Application of Parent-Child UAV Tasking For Wildfire Detection and Response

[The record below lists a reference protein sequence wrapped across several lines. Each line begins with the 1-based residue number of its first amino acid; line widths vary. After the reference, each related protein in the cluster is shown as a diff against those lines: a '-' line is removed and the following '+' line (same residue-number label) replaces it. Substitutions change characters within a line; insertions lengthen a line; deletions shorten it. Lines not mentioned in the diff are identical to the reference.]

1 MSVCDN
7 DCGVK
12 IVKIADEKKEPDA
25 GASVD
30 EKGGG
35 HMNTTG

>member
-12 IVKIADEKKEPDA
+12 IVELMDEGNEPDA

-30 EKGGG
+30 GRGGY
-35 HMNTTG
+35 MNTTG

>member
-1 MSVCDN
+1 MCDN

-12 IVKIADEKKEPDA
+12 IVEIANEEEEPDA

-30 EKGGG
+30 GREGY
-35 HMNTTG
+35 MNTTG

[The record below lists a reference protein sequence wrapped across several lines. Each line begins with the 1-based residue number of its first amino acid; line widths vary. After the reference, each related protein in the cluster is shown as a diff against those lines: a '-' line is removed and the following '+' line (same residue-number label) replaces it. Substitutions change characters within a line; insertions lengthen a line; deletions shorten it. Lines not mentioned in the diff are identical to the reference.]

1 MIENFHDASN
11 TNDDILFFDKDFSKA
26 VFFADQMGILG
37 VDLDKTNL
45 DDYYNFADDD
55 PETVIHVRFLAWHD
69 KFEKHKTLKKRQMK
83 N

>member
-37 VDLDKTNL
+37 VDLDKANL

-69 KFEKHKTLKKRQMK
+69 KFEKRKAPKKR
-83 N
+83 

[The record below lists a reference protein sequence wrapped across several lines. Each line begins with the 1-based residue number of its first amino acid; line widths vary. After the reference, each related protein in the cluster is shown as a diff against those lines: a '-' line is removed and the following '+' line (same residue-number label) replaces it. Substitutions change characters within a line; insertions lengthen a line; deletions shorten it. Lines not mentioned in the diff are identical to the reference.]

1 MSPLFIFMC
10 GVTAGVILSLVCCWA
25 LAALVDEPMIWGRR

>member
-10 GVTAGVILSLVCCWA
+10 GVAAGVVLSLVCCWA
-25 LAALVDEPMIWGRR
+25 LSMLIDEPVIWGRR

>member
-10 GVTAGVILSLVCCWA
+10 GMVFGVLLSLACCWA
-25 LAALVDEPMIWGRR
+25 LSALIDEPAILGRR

In recent years, unmanned aerial vehicles (UAVs) have become a dominant force in the aerospace industry. Recent technological developments have moved these aircraft from remote operation roles to more active response missions. Of particular interest is the possibility of applying UAVs toward solving complex problems in long-endurance missions. Under that belief, the feasibility of utilizing UAVs for wildfire detection and response was investigated in a partnership that included NASA's Aeronautics Research Mission Directorate and Science Mission Directorate, and the United States Forest Service. Under NASA's Intelligent Mission Management (IMM) project, research was conducted to develop a mission architecture that would enable use of a high altitude UAV to search for reported wildfires with a separate low altitude UAV supporting ground assets.This research proposes a "straw man" concept incorporating both a High Altitude Long Endurance (HALE) UAV and a Low Altitude Short Endurance (LASE) UAV in a loosely coupled, low cost solution tailored towards wildfire response. This report identifies the communications architecture, algorithms, and required system configuration that meets the outlined goals of the IMM project by mitigating wildfires and addressing the United States Forest Service immediate needs. The end product is a defined parent-child framework capable of meeting all wildfire mission goals. The concept has been implemented in simulation, the results of which are presented in this report.